Can guidelines reduce unneeded CT for dental infections?

2019 04 01 20 21 4228 Ct Scanner 400

When it comes to diagnosing dangerous dental infections, emergency physicians often overuse conventional CT scans. Could a list of standardized guidelines help reduce unnecessary radiation exposure from these large, donut-shaped machines?

CT scanners like the one above are overused for dental infections in the emergency setting, researchers found.CT scanners like the one above are overused for dental infections in the emergency setting, researchers found.

The findings of a recent study suggest that risk factors identified in a patient's history and a physical examination can still accurately diagnosis higher-risk infections without the use of a CT scanner. The team of oral and maxillofacial surgeons and researchers behind the study called for creating a standardized set of CT guidelines in the March issue of the Journal of Oral and Maxillofacial Surgery (March 2019, Vol. 77:3, pp. 528-535).

"There is clear overuse of computed tomography in the emergency setting, which is associated with a long-term potential for malignancy," wrote the authors, led by Ashleigh Weyh, DMD, MPH, an oral and maxillofacial surgery resident at University of Florida Health in Jacksonville, FL. "This study aimed to determine the rate of overuse of CT for odontogenic infection workup and the correlation of history and physical examination findings to diagnose moderate- to high-risk infections."

How to evaluate risk

Odontogenic infections are common, and while many pose limited health risks, some infections can quickly become life-threatening. CT systems can be useful for identifying which infections have a higher risk of turning deadly, but these devices pose their own health risks, with some studies suggesting 2% of all cancers are induced through medical imaging.

“There is clear overuse of computed tomography in the emergency setting.”
— Ashleigh Weyh, DMD, MPH, and colleagues

Given the risks associated with conventional CT, the researchers wondered whether an alternative set of criteria could flag high-risk infections. Their list of red flag criteria included physical warning signs, such as an elevated floor of the mouth, voice change, trouble swallowing, rapid heart rate, and swollen lymph nodes. They also looked at how close the infection was in proximity to the patient's airway and other vital anatomical structures.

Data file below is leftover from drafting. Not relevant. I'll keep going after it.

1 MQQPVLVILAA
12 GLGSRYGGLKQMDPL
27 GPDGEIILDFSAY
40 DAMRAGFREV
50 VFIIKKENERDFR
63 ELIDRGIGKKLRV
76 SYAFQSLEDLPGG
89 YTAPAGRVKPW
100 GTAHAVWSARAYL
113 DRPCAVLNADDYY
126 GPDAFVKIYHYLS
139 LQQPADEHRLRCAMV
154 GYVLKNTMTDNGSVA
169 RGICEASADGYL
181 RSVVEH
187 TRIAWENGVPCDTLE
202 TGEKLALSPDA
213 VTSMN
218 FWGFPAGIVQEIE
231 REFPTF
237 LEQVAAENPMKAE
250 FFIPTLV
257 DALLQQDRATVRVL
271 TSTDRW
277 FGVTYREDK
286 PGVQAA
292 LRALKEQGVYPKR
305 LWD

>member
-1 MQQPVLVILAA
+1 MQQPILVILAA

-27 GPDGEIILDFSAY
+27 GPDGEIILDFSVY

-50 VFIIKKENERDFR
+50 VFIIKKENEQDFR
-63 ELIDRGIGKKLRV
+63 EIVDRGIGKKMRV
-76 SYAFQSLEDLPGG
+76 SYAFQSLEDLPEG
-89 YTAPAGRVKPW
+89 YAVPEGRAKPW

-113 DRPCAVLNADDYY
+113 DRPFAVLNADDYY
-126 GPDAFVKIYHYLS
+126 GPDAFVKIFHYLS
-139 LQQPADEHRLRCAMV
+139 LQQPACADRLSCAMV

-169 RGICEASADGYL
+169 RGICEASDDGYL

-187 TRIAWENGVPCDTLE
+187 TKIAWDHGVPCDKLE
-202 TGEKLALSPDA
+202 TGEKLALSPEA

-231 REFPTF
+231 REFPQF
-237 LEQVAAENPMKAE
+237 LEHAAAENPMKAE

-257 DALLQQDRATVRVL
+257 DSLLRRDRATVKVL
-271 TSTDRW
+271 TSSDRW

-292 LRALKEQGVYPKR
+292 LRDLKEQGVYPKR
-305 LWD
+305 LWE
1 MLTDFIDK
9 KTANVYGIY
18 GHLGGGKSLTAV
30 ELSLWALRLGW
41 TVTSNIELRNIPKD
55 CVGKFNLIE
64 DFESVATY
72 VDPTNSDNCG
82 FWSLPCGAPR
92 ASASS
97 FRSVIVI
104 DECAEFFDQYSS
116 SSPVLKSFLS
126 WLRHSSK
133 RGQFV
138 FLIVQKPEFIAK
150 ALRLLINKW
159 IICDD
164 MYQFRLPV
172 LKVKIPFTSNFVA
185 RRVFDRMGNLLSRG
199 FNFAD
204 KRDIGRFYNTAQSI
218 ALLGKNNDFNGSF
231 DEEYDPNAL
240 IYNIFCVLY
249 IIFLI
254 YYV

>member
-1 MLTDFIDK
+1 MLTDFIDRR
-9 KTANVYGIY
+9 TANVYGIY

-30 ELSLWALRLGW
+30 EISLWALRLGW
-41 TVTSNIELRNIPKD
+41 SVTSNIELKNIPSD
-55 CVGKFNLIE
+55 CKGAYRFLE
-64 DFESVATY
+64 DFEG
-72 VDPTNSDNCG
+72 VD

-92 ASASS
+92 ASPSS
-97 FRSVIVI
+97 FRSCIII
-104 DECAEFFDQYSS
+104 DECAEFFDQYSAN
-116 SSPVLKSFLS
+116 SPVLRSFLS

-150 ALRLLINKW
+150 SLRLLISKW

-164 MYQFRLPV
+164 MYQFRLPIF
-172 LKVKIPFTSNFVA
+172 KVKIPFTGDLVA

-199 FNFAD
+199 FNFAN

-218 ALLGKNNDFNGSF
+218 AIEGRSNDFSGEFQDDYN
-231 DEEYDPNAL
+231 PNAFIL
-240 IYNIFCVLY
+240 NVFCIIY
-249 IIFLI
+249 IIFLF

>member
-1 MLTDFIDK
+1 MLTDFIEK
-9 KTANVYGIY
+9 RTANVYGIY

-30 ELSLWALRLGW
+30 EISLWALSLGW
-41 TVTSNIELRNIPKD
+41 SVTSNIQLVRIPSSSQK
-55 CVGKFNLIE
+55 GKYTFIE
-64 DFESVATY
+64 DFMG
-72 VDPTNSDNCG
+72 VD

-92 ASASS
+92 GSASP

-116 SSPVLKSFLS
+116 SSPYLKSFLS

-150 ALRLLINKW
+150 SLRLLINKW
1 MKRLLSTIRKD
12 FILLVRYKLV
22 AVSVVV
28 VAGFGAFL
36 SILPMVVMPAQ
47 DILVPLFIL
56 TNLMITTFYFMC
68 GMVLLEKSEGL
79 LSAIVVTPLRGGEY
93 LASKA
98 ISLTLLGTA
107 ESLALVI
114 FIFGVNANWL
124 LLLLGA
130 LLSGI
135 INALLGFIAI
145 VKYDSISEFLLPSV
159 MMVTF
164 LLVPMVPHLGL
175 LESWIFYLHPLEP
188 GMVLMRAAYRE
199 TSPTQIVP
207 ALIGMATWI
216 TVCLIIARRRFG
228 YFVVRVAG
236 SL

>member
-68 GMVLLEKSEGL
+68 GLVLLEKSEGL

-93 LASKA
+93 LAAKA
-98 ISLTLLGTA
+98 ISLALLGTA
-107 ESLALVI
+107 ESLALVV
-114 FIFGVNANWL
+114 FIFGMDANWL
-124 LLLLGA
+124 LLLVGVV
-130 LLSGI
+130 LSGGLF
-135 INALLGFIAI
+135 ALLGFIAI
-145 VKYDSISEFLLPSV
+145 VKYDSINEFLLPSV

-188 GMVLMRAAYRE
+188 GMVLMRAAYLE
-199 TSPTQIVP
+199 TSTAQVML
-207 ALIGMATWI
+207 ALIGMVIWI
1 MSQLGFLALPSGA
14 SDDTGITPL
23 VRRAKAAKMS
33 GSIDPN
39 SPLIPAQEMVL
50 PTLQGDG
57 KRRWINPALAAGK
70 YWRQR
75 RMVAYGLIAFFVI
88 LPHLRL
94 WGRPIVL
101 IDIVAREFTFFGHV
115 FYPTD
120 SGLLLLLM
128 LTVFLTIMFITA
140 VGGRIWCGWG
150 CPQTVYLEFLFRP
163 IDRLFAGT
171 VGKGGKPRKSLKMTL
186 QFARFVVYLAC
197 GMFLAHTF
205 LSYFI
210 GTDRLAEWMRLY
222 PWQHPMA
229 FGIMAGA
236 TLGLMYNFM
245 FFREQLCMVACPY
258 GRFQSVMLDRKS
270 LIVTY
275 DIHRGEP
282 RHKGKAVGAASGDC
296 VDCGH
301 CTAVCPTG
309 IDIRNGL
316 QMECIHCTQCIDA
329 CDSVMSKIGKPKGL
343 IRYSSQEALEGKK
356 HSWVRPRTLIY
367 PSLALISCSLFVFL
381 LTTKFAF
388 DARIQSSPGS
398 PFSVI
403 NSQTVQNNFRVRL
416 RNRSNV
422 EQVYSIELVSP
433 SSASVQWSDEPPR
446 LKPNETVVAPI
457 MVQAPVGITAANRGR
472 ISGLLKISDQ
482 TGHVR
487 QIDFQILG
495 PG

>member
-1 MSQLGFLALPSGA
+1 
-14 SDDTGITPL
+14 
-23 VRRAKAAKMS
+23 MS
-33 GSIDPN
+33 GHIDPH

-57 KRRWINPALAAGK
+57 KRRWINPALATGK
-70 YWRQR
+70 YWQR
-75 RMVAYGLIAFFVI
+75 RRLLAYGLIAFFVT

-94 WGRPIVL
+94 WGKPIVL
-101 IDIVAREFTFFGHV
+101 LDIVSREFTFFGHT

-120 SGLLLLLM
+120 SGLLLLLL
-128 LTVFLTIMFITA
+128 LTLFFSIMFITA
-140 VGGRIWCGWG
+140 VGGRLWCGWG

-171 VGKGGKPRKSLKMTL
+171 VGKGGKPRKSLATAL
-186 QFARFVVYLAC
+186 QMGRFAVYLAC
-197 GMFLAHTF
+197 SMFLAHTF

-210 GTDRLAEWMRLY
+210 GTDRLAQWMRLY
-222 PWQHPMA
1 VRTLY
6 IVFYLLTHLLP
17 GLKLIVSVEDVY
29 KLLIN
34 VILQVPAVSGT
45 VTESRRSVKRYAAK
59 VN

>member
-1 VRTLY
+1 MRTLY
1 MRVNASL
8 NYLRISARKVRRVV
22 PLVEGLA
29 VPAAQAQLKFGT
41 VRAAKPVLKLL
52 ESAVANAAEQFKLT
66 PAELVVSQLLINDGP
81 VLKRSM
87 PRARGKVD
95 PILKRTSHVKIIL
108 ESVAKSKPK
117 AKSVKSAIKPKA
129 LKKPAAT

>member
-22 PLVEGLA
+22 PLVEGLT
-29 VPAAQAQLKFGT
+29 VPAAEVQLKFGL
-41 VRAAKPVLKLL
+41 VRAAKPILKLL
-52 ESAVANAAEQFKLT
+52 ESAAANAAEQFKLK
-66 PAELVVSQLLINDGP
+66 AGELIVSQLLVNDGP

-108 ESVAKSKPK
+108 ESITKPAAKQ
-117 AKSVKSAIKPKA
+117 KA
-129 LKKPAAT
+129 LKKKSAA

The researchers tested the accuracy of their risk criteria using data from 470 patients with odontogenic infections assigned to the University of Florida Health's oral and maxillofacial surgery unit from 2012 to 2017. They evaluated whether each patient's history and physical examination data would put them at low, moderate, high, or extreme risk of serious infection. They also looked at whether a CT scan was ordered and if it changed the diagnosis or treatment decision.

About 83% of all patients underwent a CT scan, even though only 23% of patients had a moderate to extreme infection risk based on the researchers' criteria. Of these scans, more than half (57%) were deemed unnecessary by the researchers.

Overuse of CT was most common among patients with a low-risk infection, and many of the risk indicators were significantly associated with moderate- to high-risk infections. Most importantly, the guidelines flagged all patients who required a CT scan.

"Within the present patient population, the red-flag guidelines accurately predicted all cases that required CT," the authors wrote. "Although the authors expect similar results when generalizing the guidelines to a larger population, clinical judgment to evaluate atypical presentations will always be necessary."

Time for standardized guidelines?

The researchers weren't surprised by the high overuse of CT scans. They hypothesized hospital physicians are likely to order more advanced imaging because dental infections are varied and can quickly turn deadly.

"These features of higher-risk infections could justifiably lead many clinicians to order CT to rule out the worst-case scenario, even when a patient presents with low-risk infection," the authors wrote. "Moreover, many hospitals do not have a dedicated [oral and maxillofacial surgery] team that can readily evaluate and follow patients with odontogenic infections, which can lead providers to be more conservative in the workup."

They see the development of standardized guidelines as one solution to the overuse of CT for diagnosing dangerous dental infections. They hope future studies continue to evaluate CT guidelines for emergency settings and also the downsides of CT overuse.

"Establishing guidelines to standardize ordering is the first step oral and maxillofacial surgeons can take to decrease unnecessary CT scans," the authors wrote. "Guidelines, in theory, would decrease the amount of unnecessary scans ordered and standardize ordering practices among providers."

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